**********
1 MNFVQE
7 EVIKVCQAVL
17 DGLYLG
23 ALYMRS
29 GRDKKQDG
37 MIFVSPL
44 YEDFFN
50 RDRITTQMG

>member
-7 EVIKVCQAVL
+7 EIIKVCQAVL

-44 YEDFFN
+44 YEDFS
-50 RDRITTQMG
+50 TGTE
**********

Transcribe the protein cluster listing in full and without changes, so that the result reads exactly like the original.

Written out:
1 MNFVQE
7 EVIKVCQAVL
17 DGLYLG
23 ALYMRS
29 GRDKKQDG
37 MIFVSPL
44 YEDFFN
50 RDRITTQMG

>member
-7 EVIKVCQAVL
+7 EIIKVCQAVL

-44 YEDFFN
+44 YEDFS
-50 RDRITTQMG
+50 TGTE